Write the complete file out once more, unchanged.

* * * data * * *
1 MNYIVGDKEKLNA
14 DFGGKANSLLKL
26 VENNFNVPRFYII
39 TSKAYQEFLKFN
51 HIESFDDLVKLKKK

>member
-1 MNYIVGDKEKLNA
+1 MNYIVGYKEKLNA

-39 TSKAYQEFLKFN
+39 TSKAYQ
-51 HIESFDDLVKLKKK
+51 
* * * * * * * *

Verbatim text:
1 MNYIVGDKEKLNA
14 DFGGKANSLLKL
26 VENNFNVPRFYII
39 TSKAYQEFLKFN
51 HIESFDDLVKLKKK

>member
-1 MNYIVGDKEKLNA
+1 MNYIVGYKEKLNA

-39 TSKAYQEFLKFN
+39 TSKAYQ
-51 HIESFDDLVKLKKK
+51 